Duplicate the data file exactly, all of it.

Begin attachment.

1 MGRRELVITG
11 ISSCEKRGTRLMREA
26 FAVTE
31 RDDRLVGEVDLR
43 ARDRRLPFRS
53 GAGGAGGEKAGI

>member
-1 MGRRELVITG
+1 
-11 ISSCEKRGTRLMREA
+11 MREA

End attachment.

1 MGRRELVITG
11 ISSCEKRGTRLMREA
26 FAVTE
31 RDDRLVGEVDLR
43 ARDRRLPFRS
53 GAGGAGGEKAGI

>member
-1 MGRRELVITG
+1 
-11 ISSCEKRGTRLMREA
+11 MREA